First, use a pair of tweezers to grasp the tick. Try to grab the tick as close to the skin as possible. Without twisting, pull the tick straight up. With steady, even pressure, the tick should detach.

    Sometimes, pieces of the mouth or head of the tick are left in the wound. If you can, try to remove these pieces with tweezers as well. If you cannot remove these pieces, that is okay. The skin will push them out as the wound heals.

    Next, wash the wound with soap and water or rubbing alcohol. This will help wash away any bacteria present, ensuring that the wound can heal without infection. 

    To kill a tick, there are several suggested methods. The best method is putting the tick in a jar with rubbing alcohol. The tick will die in the alcohol, and you can wash it down the sink.

    Alternatively, you can sandwich a tick in packing tape or flush a tick down the toilet. All of these methods ensure that a tick won’t escape and be able to bite you later.

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    Avoid the Nonsense Treatments

    There are a number of crazy ways to remove ticks on the internet that not effective – and can actually be dangerous.

    For instance, “burning a tick out” can leave you with severe burns, and “covering a tick with nail polish” can simply give a tick more time to transfer bacteria.

    So, if you find a tick you should simply remove it as quickly as possible with a pair of tweezers. 

    Other Tick Tips

    • Tuck your pants into your socks – this makes it harder for ticks to actually get to your skin, especially if your socks are tight. While some people suggest that light-colored socks will make it easier to find ticks, there have been some preliminary studies that light-colored clothing actually attracts more ticks! So, worry less about the color of your clothes and more about regularly checking for ticks.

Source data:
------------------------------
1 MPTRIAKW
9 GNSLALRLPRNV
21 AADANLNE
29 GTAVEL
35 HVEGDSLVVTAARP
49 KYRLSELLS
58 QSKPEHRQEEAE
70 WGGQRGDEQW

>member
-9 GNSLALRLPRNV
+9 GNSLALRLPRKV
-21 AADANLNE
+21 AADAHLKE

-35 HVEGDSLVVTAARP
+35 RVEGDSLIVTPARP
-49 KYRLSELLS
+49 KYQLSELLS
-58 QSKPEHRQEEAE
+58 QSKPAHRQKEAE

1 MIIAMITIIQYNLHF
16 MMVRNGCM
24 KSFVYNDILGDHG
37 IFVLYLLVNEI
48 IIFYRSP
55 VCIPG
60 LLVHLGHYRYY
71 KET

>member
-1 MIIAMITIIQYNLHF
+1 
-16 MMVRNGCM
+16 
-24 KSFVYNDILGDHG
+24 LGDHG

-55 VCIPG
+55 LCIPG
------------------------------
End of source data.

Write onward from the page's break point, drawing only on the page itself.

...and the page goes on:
• A sticky lint-roller is your best friend – lightweight and easy to pack, a lint roller is a great way to grab any ticks that have found their way onto your clothing or your dog.
    • Consider carrying a small container full of rubbing alcohol – if you find a tick, you can throw it into this container to quickly kill it and ensure that it can’t bite anyone else. Something like an old small spice jar can work well for this purpose.
    • Use Permethrin as a repellent and tick insecticide – permethrin is a synthetic insecticide that repels ticks. Permethrin treated clothing reduces tick bites by 3-times! Plus, permethrin-treated clothing can last up to 1-year, even after washing multiple times.
    Editorial Contributors
    avatar for Wesley Wheeler

    Wesley Wheeler

    Wesley has over 10 years of residential and commercial pest control experience dealing with every kind of pest. He ran his own pest control company for 6 years and now shares his knowledge online.